Fast Company

Remembering Rammellzee: Hip-Hop Pioneer, Breakthrough Artist, Occasional Robot

A writer who first encountered the artist during the dawn of rap remembers him and his influence on the scene.

Rammellzee

Rammellzee was remembered Wednesday with affection and admiration as a man whose originality and idiosyncratic vision was a hallmark of early-'80s hip-hop. He died Tuesday at age 50 from causes unknown at the time of writing.

"Beat Bop," the 10-minute single he cut with K-Rob in 1983, was tinged with the surreality of dub music; the sleeve designed by his close friend, Jean-Michel Basquiat, (who also produced the track) quizzically states that the disc is a Test Pressing. Well, of course. Though the disc's "iconoclastic panzer" rhythms really were meant to be just a test pressing -- for Rammellzee everything was a test, an experiment.

Rammellzee was truly different -- not just from the other artists who surrounded him, like Fab5Freddy, Basquiat, and Futura 2000, innovators all, but from anyone else on the planet. He didn't simply rap on and on till the break of dawn and then go to McDonald's for a burger and slump in front of the TV. He lived the ideas he rapped about, wrote about, and made art about. You may have seen him in Henry Chalfant's Style Wars, or playing "man with money," in Jim Jarmusch's Stranger Than Paradise, or rapping in the seminal movie of the time, director Charlie Ahearn's Wild Style, in which Rammellzee makes a tantalizingly brief appearance toting a toy gun in a jokey way that suggests if he were to shoot it, he'd probably aim at his own foot (below).

But the full essence of the artist may be better captured in the DVD bonus tracks revisiting the original participants, in which you can't really tell if he's a human, a robot, or a creature from an unimagined galaxy. He enjoyed appearing like that in public, completely disguised in an insane, gnarly confection of found objects, transmuted into a living embodiment of his own sculptures, a walking extrapolation of his original, complex cosmology.

"When people heard Rammellzee talk, they would be amazed. 'Who is this guy and does he really know all this shit about quantum physics?'" his mentor, Fab5Freddy says. Like the mysterious jazz adventurer Sun Ra (never seen without his imperial space head-dress and robes), Rammellzee would spout mysterious, provocative messages that sounded like nonsense -- or the key to all wisdom, if only people could understand what on earth he was saying.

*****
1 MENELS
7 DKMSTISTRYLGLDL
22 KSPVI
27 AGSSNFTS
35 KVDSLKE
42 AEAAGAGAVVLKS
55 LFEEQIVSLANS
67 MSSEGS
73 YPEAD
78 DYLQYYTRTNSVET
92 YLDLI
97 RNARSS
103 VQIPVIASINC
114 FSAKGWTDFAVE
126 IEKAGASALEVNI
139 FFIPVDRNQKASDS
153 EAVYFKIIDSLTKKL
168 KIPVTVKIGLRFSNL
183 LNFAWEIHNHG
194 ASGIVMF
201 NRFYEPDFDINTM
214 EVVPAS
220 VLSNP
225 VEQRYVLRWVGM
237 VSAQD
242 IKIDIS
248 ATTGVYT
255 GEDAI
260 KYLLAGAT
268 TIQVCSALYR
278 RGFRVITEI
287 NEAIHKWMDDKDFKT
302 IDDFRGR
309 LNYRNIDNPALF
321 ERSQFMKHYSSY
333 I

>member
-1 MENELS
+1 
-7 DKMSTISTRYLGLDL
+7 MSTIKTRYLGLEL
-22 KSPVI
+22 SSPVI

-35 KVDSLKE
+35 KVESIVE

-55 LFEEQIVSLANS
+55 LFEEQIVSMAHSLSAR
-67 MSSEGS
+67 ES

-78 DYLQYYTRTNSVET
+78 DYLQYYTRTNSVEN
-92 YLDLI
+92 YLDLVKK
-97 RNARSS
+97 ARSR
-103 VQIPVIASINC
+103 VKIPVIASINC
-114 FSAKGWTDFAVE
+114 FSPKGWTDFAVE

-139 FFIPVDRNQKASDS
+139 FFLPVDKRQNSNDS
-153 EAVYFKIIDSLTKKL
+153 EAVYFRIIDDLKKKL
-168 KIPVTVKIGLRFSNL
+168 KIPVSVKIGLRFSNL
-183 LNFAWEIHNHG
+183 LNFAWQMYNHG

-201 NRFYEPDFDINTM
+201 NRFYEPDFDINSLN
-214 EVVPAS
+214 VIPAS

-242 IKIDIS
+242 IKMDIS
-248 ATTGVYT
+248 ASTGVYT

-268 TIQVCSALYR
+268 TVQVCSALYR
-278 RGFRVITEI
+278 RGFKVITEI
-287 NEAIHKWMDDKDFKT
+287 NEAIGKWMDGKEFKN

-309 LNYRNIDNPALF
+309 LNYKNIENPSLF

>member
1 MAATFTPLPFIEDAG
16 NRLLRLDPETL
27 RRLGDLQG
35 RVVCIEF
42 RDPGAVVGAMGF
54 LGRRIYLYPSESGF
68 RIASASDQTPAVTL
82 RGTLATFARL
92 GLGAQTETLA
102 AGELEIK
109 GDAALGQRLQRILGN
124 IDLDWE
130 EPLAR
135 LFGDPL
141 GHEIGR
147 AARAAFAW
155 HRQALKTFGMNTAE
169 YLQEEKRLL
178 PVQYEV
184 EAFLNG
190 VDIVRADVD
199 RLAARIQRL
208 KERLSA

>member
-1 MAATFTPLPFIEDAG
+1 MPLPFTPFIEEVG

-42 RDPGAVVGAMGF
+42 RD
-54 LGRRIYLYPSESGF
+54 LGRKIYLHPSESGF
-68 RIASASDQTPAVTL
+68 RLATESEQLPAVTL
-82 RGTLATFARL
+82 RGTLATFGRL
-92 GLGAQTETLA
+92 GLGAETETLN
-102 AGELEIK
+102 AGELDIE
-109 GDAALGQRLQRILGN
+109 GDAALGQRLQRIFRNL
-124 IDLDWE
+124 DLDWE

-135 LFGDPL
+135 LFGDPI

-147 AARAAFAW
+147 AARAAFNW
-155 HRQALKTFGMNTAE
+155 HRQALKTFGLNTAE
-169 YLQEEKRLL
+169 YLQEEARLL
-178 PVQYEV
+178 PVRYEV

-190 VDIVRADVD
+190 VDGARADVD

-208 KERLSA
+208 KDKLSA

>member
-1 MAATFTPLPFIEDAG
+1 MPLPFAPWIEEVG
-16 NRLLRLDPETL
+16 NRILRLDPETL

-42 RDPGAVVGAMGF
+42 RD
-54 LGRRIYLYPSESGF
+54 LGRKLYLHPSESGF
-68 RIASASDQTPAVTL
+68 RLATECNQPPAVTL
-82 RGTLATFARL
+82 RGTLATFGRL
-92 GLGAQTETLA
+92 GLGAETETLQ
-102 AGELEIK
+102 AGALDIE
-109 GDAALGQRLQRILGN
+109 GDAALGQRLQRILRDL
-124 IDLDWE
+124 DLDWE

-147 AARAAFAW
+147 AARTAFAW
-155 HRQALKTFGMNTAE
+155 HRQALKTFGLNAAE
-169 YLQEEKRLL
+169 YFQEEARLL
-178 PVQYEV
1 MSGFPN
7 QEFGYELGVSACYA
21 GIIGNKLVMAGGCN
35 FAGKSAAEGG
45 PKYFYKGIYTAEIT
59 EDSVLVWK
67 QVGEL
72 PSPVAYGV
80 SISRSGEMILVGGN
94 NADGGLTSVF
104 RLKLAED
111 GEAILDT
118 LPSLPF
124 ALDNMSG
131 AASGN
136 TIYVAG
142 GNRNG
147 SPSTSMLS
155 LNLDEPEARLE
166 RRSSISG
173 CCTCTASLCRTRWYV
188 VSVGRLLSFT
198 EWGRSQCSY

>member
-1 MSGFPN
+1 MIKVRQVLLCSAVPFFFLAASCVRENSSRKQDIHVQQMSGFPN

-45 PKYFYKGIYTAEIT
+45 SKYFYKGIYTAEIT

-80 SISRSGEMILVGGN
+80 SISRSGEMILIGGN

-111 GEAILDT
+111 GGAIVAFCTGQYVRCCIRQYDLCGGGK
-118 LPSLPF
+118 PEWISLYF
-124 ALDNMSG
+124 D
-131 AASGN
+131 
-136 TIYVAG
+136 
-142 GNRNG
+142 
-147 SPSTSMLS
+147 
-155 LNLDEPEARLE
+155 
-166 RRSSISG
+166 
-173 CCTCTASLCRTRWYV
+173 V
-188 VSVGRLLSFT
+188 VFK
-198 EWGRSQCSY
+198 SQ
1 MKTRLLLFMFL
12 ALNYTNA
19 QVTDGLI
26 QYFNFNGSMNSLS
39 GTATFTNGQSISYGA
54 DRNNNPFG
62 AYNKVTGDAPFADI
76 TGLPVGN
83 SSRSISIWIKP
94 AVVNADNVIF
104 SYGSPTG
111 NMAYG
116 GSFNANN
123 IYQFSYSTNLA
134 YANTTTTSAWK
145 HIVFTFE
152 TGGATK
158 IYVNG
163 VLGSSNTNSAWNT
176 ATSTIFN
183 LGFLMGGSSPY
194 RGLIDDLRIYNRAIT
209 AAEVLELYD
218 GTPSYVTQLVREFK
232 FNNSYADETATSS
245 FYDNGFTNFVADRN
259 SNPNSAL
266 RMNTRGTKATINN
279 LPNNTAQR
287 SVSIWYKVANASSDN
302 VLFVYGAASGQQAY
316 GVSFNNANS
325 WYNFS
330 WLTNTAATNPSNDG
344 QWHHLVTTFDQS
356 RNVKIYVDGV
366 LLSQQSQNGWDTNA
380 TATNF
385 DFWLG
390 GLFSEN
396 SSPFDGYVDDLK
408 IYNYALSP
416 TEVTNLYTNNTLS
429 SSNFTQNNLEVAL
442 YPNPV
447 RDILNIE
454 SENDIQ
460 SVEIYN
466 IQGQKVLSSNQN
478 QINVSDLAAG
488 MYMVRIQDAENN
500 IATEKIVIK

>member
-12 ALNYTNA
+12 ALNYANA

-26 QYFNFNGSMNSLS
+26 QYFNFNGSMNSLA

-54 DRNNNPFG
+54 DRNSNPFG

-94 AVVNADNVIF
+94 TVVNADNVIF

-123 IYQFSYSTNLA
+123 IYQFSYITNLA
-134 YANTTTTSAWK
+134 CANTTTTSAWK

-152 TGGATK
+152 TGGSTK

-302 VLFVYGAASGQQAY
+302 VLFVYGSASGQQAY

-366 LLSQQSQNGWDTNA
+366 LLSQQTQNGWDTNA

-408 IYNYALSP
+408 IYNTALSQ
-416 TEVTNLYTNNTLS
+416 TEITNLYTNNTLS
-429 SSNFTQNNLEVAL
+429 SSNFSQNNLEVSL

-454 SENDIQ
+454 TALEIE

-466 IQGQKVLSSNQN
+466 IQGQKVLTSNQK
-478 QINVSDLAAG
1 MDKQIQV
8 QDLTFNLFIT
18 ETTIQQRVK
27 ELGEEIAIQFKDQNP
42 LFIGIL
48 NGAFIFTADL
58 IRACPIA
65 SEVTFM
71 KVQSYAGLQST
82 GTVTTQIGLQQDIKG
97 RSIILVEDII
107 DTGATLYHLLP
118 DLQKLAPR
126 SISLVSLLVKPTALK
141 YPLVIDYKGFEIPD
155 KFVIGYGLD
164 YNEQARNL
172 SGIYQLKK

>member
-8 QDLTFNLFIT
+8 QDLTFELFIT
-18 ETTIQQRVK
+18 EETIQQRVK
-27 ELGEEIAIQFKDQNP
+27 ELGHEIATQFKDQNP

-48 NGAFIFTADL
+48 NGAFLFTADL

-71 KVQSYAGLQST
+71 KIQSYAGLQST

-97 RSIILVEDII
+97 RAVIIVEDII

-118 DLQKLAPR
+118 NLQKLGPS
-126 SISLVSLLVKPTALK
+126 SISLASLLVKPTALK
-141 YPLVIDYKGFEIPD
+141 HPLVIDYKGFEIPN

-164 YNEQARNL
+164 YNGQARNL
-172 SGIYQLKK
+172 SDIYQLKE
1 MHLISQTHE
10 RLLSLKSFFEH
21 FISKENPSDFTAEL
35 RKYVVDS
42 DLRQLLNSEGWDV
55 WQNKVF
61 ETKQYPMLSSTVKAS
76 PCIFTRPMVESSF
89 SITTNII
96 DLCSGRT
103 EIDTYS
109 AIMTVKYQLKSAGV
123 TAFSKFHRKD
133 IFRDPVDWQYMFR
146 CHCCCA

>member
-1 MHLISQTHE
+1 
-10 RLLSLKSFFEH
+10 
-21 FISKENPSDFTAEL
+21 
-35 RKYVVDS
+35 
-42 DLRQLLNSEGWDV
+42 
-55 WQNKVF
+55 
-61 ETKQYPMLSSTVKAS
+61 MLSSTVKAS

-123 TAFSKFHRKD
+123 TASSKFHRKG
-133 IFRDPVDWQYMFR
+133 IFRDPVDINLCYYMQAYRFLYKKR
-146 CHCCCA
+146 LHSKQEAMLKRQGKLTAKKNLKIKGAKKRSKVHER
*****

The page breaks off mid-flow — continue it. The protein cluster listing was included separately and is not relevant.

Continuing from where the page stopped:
Rammellzee, a native of Far Rockaway, New York, was drawn to the convoluted lore of the Five Percenters, an offshoot of the Nation of Islam that fired up several early hip-hoppers.

An even greater source of inspiration was the alphabet itself, and its usage in graffiti. Other graffiti artists sprayed walls and subway cars. Rammellzee worked either on paper or in his own imaginative style of 3-D. Remembers Fab, "Rammellzee would pour resin into square or rectangular molds and embed different objects in it that expressed his cosmic worldview. He would talk about letters in three dimensions, using metaphorical terms, describing elements of individual letters as 'armouring,' and the arrows we used in Wild Style graffiti as shooting missiles."

"He was my protegé," Fab says. "We met around 1979, just as I was hitting the art scene, and I saw right away that he was brilliant. He invented his own method of expression with graffiti -- his own language, an outrageous urban form of communication." Fab soon introduced him to Jean-Michel Basquiat who "fell in love with him and took him to L.A. Then I took him to Europe as part of our hip-hop show."

Back in those days, I was a music journalist living between London and Paris, and well remember the impact Rammellzee had when he landed with Fab's crew to introduce hip-hop to Europe. Performing at London's Institute of Contemporary Arts and at the behest of French hipster bible, ACTUEL, the young men burst on the scene like a shockwave of zany futurism, revolutionizing all our preconceptions of African-American creativity, with its soul and R&B. They boldly smashed the old barriers separating the visual arts and music, spontaneously spraying raw art on gallery walls while manipulating turntables and rapping in an outpouring of originality. "Fresh" was the scene's adjective of choice, and their virile aesthetic was as fresh as a newborn's first breath. Even then, Rammellzee's art was more elaborate than the stripped-down faux-simplicity of, say, Basquiat's. His intricate pieces laid the foundation for a career that continued to sustain him, particularly in Europe where his moody interpretations in the Gothic Futurist style are much prized by collectors.

"People would say about him, 'The guy's a nut -- but he's fucking brilliant,'" Fab5Freddy says. "He was an engaging character. Rammellzee had his own swagger."

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